Hedging bets with platinum and gold

CARMEL FISHER
Last updated 05:00 20/01/2013
metal

Previous metal: Parity between platinum and gold means markets are nervous.

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Platinum. Now that's a word that rarely enters my consciousness. Gold? Yes. Silver, occasionally, but before the last month I had barely given a thought to the silver-white element that is commonly thought of as the rarest of precious metals.

Then, just like that, I heard about platinum three times in as many weeks.

First off, when discussing the redesign of an old ring, my jeweller suggested platinum as an alternative to gold. I had assumed that platinum would be way over the top but he suggested that the price relativities today meant I could get a premium-quality metal for around the same price as gold.

Then I noticed a Forbes article with the headline "Gold becomes pricier than platinum, that's rare and scary". The article noted that the gold price has risen more than 130 per cent in US dollars since the global financial crisis but that platinum has done better still.

It said that platinum should be priced at a premium to gold because although the two metals' scarcity is about the same, platinum is more difficult (and therefore more expensive) to extract. Also, platinum is more useful than gold - one third of annual output is used in industry and another third is used to make catalytic converters in car exhausts. By comparison, 85 per cent of global gold demand is for adornment or as a store-of-value (when people get nervous and prefer gold bullion to bank notes).

The "scary" reference was because historically, the platinum price has slipped below the gold price only at relatively scary times, such as during the recession of 1991 and the global stockmarket's once-in-a-generation low of 1982.

Then, in January, in the midst of US debt ceiling/fiscal cliff discussions, someone made an out-there suggestion: mint a $1 trillion platinum coin that could be used to finance the government's budget for the year ahead. Apparently there is an obscure US law that allows the Treasury to issue platinum coins of any denomination. Because the Treasury, rather than the Federal Reserve, would mint the coin, it would have the same effect as quantitative easing and would not be inflationary.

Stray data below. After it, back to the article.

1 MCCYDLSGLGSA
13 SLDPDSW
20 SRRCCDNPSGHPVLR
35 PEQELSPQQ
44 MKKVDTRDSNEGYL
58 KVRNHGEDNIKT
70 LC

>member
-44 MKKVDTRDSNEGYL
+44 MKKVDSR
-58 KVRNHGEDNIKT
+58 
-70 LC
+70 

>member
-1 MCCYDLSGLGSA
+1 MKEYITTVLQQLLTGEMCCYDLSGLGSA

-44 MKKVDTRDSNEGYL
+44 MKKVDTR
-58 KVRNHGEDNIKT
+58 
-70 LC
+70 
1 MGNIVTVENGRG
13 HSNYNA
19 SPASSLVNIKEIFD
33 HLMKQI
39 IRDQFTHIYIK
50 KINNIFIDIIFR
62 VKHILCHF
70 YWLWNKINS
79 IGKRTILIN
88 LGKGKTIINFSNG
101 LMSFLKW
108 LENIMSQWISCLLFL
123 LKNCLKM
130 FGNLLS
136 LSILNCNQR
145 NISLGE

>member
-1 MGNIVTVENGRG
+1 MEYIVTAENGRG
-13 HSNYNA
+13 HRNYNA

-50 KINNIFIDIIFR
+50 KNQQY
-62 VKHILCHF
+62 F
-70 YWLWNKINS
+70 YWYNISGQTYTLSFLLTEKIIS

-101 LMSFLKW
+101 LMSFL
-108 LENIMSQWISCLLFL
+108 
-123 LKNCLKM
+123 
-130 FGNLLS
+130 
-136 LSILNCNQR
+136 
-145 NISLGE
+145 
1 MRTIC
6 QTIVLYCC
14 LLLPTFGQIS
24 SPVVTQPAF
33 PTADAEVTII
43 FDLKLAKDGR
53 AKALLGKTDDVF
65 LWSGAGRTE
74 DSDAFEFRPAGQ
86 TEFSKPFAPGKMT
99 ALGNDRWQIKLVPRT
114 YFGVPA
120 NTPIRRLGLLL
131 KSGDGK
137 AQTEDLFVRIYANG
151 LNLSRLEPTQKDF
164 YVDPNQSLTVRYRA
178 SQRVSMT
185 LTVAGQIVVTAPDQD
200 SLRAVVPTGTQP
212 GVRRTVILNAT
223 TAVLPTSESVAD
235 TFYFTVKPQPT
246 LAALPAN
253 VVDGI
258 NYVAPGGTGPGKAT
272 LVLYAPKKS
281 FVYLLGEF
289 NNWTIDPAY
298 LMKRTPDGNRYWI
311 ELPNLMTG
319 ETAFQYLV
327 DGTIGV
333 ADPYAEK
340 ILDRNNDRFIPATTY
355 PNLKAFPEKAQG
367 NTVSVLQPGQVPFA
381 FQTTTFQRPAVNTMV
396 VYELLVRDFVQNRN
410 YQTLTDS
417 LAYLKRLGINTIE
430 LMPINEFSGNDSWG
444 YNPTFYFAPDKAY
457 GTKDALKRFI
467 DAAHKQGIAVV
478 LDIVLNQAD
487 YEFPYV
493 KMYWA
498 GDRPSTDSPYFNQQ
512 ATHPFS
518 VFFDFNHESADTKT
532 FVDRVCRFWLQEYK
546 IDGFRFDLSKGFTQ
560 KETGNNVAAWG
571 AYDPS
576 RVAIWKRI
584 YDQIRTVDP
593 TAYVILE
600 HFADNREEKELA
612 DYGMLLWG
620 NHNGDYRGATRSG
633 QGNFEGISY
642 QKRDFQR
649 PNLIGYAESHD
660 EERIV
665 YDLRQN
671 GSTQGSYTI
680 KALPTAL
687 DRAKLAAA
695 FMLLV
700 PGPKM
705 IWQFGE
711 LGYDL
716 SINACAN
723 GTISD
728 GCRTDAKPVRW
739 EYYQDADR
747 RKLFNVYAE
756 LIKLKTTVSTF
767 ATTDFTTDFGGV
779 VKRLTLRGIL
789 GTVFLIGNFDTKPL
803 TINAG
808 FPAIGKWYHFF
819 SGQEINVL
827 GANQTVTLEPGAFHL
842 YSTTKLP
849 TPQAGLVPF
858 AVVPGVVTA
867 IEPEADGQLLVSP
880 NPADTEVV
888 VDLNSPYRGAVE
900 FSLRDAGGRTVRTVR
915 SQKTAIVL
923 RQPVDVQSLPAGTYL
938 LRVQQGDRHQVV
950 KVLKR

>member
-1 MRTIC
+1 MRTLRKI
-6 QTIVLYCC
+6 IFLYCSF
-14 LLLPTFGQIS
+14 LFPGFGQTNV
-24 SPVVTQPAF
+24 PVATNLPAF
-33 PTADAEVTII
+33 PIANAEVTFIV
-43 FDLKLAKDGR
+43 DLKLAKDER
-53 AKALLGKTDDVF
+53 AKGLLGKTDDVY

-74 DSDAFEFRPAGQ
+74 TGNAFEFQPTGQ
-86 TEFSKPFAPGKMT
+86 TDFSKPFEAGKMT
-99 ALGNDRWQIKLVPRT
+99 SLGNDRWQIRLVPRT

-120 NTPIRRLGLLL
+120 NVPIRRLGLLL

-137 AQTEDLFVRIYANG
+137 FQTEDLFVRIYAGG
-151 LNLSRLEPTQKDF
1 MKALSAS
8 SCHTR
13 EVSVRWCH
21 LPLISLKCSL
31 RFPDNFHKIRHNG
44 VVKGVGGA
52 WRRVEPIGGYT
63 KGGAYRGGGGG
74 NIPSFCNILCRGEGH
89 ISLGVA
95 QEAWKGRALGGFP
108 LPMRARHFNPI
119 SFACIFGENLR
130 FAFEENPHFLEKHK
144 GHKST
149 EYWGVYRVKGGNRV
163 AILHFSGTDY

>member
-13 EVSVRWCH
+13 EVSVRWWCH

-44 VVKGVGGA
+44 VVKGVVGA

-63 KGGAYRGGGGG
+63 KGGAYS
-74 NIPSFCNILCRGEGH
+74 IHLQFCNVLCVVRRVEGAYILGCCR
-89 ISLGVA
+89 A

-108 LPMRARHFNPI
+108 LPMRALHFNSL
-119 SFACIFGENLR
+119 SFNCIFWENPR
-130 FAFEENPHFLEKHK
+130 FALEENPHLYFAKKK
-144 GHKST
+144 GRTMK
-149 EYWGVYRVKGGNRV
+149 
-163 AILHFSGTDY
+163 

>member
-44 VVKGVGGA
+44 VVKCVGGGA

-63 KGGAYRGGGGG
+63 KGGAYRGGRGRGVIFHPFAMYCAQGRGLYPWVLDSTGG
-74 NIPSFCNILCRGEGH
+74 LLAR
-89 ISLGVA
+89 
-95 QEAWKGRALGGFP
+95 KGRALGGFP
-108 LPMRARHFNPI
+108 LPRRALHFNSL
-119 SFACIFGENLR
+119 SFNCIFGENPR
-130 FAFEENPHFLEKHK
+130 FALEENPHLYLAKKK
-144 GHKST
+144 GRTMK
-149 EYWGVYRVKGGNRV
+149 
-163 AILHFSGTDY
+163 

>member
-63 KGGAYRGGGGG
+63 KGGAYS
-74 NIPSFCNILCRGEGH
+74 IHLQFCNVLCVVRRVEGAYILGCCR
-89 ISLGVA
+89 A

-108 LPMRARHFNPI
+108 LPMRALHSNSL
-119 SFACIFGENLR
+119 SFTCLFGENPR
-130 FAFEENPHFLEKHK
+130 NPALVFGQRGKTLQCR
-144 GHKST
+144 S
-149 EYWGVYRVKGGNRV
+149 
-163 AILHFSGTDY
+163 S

The suggestion was whacky, if only because a true $1 trillion platinum coin would apparently weigh more than 19,000 tonnes and be 0.9 cubic metres in volume. But then, many would suggest that minting a large platinum coin to repay debt is no different to printing millions of dollar notes, which the Federal Reserve has been happy to do.

So, how is one to interpret these signs?

Arguably, if we are heading for scary times and another recession, I should get my ring made in gold because it will hold its value better than platinum. But minting a trillion-dollar platinum coin would take out more than 10 per cent of annual platinum production, creating scarcity and therefore pushing the metal's value up.

And of course, Treasury might not stop at $1 trillion - why not mint enough coins to cover five years' worth of debt repayment?

Think I'll get a bit of both - what a nice way to hedge a bet.

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Carmel Fisher is managing director of Fisher Funds, an investment manager and KiwiSaver provider.

- Sunday Star Times

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